Deciphering Kunitz proteinase inhibitors in white clover (Trifolium repens L.) : a transcriptional study : a thesis presented in partial fulfillment of the requirements for the degree of Doctor of Philosophy in Plant Molecular Biology at Massey University, Palmerston North, New Zealand
This thesis investigates the Kunitz Proteinase Inhibitors (KPI) gene family in white clover (Trifolium repens L.) as this family of inhibitors is one of the most abundant among the serine proteinase inhibitor families in legume species. In other studies, these proteins have mainly been shown to serve as storage proteins and to also act as potent defensive factors against insect herbivory. As they are involved in regulating proteolytic activity, the question arises as to how much they are also involved with regulating plant growth and development and how they respond to different stresses other than insect herbivory? Here, in this thesis effort has been under taken to answer these questions using the perennial legume white clover which is a major contributor to pasture productivity in New Zealand. However, as yet, very little is known about the occurrence of Kunitz proteinase inhibitor (Tr‐KPI) genes or the functions of these genes in white clover. In this study, therefore, the spectrum of Tr‐KPI genes is characterized, and the regulation of expression at the transcriptional level of different members of the gene family is examined.
To obtain KPI genes from white clover, degenerate primers were designed based on known legume KPI sequences. Four full length cDNA were obtained using degenerate and later gene‐specific primers. Blast searching of the JCVI and NCBI database showed that they encode for proteins fall into the soybean trypsin inhibitor super‐family (STI) and were named Tr‐KPI1, Tr‐KPI2, Tr‐KPI4 and Tr‐KPI5. The expression in the transcript level of these four genes showed that Tr‐KPI1, Tr‐KPI2, Tr‐KPI5 are constitutively expressed in vegetative and reproductive parts whereas Tr‐KPI4 is more organ‐specific such that it is expressed in the root and mature seed. A leaf and root developmental study showed that Tr‐KPI2 and Tr‐KPI5 are more developmentally regulated and transcript abundance during a germination time course study also suggests the involvement of Tr‐KPI1 and Tr‐KPI5 during seedling establishment.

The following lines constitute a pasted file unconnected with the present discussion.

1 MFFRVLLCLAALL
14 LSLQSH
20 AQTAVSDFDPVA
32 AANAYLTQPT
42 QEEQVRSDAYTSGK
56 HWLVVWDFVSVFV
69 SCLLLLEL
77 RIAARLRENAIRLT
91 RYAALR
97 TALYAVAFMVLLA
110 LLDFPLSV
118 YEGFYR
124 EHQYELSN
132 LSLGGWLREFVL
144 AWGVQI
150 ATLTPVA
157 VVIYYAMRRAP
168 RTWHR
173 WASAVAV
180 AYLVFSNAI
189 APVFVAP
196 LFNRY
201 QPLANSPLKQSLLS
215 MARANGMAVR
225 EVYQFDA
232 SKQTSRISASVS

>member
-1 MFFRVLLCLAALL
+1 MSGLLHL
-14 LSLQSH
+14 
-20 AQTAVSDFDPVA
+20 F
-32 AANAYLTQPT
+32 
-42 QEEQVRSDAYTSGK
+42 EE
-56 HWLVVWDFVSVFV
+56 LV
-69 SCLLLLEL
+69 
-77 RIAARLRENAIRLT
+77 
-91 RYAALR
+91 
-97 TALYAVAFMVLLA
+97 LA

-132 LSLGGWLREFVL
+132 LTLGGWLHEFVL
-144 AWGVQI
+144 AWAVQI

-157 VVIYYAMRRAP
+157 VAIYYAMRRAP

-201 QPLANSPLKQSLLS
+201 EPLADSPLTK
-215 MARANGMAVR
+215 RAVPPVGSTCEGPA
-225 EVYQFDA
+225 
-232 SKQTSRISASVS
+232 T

To explore the function of these genes further, different forms of biotic and abiotic stress were applied to white clover. A mechanical wounding study revealed the possible involvement of Tr‐KPI1, Tr‐KPI2 and Tr‐KPI5 in plant defense in both local and systemic tissues, and Tr‐KPI4 in the systemic tissue. A shoot herbivore (Spodoptera litura) and root herbivore (root knot nematode Meloidogyne trifoliophila and cyst nematode Heterodera trifolii) were also used to characterize the involvement of the Tr‐KPI genes in plant defense response. Expression of the Tr‐KPI genes against the generalist herbivore S. litura further supported the view that the Tr‐KPIs in white clover are involved in plant defense responses where local (leaf), basipetal (root) and acropetal i
(apical tissue) tissues were compared. The expression results suggest that Tr‐KPI1, Tr‐KPI2 and Tr‐KPI5 are induced by herbivore attack and Tr‐KPI1 was found to be most involved (1600‐fold at 24 h) followed by Tr‐KPI2 and Tr‐KPI5. In the nematode experiment, inoculation by a cyst nematode was able to trigger the expression of Tr‐KPI1, Tr‐KPI4 and Tr‐KPI5 in the root tissue at day 4 and a systemic response of nematode feeding was also observed in the leaf tissue for these genes at day 8. Invasion by the root‐knot nematode did not result in any significant up‐regulation for Tr‐KPI genes at day 4 and day 8. This finding suggests that Tr‐KPIs might be involved in defense against cyst nematode invasion but not by root‐knot nematodes. To further elucidate the involvement of Tr‐KPI genes under cyst nematode attack, a resistant line 17R and a susceptible line 23S were used. In the resistant line 17R, all four Tr‐KPI genes were significantly expressed by day 4 and day 8, and in the susceptible line 23S, high transcript abundance was observed only at day 4. Therefore, it can be proposed that Tr‐KPIs in white clover are important in defense against white clover cyst nematode in combination with other defense genes.